Getting Rid of POC Systems

There’s been talk among pro-gun voices in Pennsylvania about eliminating PICS, the state point-of-contact background check system. It looks like there’s an active effort in Colorado to do just that. It’s being touted as a cost saving measure, because the state would save approximately 1.7 million dollars by relying on the federal system. In this time of tight state budgets, the money argument is probably the winner. The only difficulty we have here in PA is that our PICS system is being used for a number of different reasons, including conducting background checks for teachers. That complicates the issue a bit more for using the cost saving argument, at least here in Pennsylvania.

The main reason for doing this here in PA, is that the state system has more downtime than the federal system, and when the system is down all gun sales are halted, and we revert to the Brady waiting period. Since very few dealers are willing to do default proceeds after the waiting period, this essentially halts all gun sales for the duration of the outage. The other reason is that it would interfere greatly with the State Police using PICS to keep a registry of all guns sold in the Commonwealth. The legislature intended to prevent this eventually, but the State Police found a legal argument around it. If you’ve bought a gun in the past decade, they know about it. We’ve had individuals have guns seized from them in traffic stops because local police erroneously believe the State Police database is a comprehensive registry. This has been difficult to remedy legislatively.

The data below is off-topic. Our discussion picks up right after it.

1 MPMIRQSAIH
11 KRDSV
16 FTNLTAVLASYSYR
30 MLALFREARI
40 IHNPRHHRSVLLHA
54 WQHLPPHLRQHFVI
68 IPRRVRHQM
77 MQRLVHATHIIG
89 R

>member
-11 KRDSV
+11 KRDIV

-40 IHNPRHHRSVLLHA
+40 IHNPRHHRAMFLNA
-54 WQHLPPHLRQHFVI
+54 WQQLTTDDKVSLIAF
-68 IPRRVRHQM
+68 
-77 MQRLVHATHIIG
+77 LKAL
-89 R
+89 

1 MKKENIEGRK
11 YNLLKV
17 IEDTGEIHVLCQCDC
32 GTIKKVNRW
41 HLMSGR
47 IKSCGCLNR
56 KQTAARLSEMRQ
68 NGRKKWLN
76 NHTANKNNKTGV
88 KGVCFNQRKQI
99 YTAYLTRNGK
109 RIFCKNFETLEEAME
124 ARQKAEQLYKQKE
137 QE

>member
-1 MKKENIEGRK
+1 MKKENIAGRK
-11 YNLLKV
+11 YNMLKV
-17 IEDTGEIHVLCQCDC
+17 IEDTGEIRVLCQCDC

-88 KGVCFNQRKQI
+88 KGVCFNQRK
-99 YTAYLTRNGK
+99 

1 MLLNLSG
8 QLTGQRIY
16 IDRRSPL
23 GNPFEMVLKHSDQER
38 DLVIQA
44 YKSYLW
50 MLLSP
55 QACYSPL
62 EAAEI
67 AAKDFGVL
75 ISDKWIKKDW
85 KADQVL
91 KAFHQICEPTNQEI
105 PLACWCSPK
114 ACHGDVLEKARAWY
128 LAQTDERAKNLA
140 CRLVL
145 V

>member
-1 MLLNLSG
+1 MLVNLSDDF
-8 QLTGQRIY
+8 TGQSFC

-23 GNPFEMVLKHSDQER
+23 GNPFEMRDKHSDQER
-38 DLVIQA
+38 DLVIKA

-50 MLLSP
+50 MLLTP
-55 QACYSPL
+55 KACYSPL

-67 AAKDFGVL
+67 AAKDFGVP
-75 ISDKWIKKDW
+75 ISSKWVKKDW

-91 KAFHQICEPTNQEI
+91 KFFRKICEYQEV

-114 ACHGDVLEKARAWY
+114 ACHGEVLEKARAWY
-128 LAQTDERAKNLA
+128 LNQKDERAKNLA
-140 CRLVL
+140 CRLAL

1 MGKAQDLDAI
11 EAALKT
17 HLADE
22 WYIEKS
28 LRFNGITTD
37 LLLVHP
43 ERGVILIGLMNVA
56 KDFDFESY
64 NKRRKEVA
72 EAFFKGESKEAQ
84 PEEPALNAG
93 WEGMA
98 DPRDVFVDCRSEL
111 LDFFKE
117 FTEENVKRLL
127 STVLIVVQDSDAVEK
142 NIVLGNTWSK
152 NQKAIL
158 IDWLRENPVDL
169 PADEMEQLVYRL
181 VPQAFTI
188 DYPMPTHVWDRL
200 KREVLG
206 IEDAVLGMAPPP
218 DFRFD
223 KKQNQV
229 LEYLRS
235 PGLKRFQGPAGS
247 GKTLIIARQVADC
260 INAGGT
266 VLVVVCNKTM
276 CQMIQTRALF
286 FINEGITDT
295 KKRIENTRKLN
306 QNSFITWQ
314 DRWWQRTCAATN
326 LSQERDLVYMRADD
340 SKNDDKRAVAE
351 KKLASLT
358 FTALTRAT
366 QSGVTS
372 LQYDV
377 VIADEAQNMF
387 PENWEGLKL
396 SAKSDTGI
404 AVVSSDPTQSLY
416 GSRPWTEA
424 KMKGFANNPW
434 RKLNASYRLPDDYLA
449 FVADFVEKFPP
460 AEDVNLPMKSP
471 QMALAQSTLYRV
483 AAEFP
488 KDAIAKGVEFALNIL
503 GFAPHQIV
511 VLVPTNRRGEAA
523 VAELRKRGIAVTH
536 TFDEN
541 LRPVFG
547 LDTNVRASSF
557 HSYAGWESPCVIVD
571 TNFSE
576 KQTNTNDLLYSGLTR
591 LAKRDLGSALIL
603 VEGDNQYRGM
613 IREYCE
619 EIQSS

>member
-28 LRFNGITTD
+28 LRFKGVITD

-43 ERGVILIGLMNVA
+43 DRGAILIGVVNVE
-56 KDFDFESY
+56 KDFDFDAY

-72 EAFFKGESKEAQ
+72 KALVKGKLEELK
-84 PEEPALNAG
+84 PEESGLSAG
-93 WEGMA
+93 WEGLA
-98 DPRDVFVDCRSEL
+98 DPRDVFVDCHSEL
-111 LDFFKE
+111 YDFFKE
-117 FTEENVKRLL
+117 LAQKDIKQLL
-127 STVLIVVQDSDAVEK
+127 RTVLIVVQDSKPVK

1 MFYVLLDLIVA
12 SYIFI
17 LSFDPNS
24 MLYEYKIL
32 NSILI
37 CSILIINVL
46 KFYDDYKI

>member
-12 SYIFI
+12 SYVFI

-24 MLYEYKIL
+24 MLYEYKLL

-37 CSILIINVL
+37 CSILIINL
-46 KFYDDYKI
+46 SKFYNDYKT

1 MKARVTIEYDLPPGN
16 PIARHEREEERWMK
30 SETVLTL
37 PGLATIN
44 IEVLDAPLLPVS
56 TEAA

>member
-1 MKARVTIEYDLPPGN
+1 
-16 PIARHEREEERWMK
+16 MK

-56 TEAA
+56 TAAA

3 thoughts on “Getting Rid of POC Systems”

  1. I believe Nebraska’s purchase permit is considered a POC system, but it’s actually a convenience. Show the little piece of paper and you’re done. No worries about an instant-check system being down, and no purchase-specific information other than the 4473 is recorded.

    This year, legislation passed to use the CHP in lieu of the purchase permit. Bit by bit, it’s getting better.

  2. NJ, of all places, has had the idea of shutting down their POC system floated; also as a cost-savings measure. (The version I saw also reduced the waiting periods for paperwork, so had the proverbial Snowflake’s chance… Not that the current system’s time limits are respected)

  3. Very few dealers complete sales on default proceeds? Maybe Bloomberg should pony up evidence to the contrary since he wants to take this option from dealers.

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